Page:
The OECD has been a long-time advocate of schemes to curtail tax competition and in recent years even has concocted a “base erosion and profit shifting” initiative designed to boost the tax burden on businesses.

In a study for the Institute for Research in Economic and Fiscal Issues (also based, coincidentally, in Paris), Pierre Bessard and Fabio Cappelletti analyze the harmful impact of corporate taxation and the unhelpful role of the OECD.

…the latest years have been marked by an abundance of proposals to reform national tax codes to patch these alleged “loopholes”. Among them, the Base Erosion and Profit Shifting package (BEPS) of the Organization for Economic Cooperation and Development (OECD) is the most alarming one because of its global ambition. …The OECD thereby assumes, without any substantiation, that the corporate income tax is both just and an efficient way for governments to collect revenue.

Pierre and Fabio point out that the OECD’s campaign to impose heavier taxes on business is actually just a back-door way of imposing a higher burden on individuals.

…the whole value created by corporations is sooner or later transferred to various individuals, may it be as dividends (for owners and shareholders), interest payments (for lenders), wages (for employees) and payments for the provided goods and services (for suppliers). Second, corporations as such do not pay taxes. …at the end of the day the burden of any tax levied on them has to be carried by an individual.

This doesn’t necessarily mean there shouldn’t be a corporate tax (in nations that decide to tax income). After all, it is administratively simpler to tax a company than to track down potentially thousands – or even hundreds of thousands – of shareholders.

But it’s rather important to consider the structure of the corporate tax system. Is it a simple system that taxes economic activity only one time based on cash flow? Or does it have various warts, such as double taxation and deprecation, that effectively result in much higher tax rates on productive behavior?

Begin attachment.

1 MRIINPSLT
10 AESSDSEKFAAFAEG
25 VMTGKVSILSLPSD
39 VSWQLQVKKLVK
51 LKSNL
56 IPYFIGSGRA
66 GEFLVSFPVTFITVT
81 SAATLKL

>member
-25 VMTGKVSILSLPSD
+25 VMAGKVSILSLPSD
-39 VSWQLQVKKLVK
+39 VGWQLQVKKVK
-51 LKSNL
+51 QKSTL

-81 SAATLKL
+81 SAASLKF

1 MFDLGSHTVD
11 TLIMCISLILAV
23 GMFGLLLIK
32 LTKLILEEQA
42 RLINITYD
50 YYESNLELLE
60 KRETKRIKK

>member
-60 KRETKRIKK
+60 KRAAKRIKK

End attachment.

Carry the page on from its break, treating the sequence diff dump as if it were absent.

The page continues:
Most nations unfortunately go with the latter approach (with place such as Estonia and Hong Kong being admirable exceptions). And that’s why, as Pierre and Fabio explain, the corporate income tax is especially harmful.

…the general consensus is that the cost per dollar of raising revenue through the corporate income tax is much higher than the cost per dollar of raising revenue through the personal income tax… This is due to the corporate income tax generating additional distortions. … Calls by the OECD and other bodies to standardize corporate tax rules and increase tax revenue in high-tax countries in effect would equate to calls for higher prices for consumers, lower wages for workers and lower returns for pension funds. Corporate taxes also depress available capital for investment and therefore productivity and wage growth, holding back purchasing power. In addition, the deadweight losses arising from corporate income taxation are particularly high. They include lobbying for preferential rates and treatments, diverting attention and resources from production and wealth creation, and distorting decisions in corporate financing and the choice of organizational form.

From my perspective, the key takeaway is that income taxes are always bad for prosperity, but the real question is whether they somewhat harmful or very harmful. So let’s close with some very depressing news about how America’s system ranks in that regard.

The Tax Foundation has just produced a very helpful map showing corporate tax rates around the world. All you need to know about the American system is that dark green is very bad (i.e., a corporate tax rate that is way above the average) and dark blue is very good.

And to make matters worse, the high tax rate is just part of the problem. A German think tank produced a study that looked at other major features of business taxation and concluded that the United States ranked #94 out of 100 nations.

It would be bad to have a high rate with a Hong Kong-designed corporate tax structure. But we have something far worse, a high rate with what could be considered a French-designed corporate tax structure.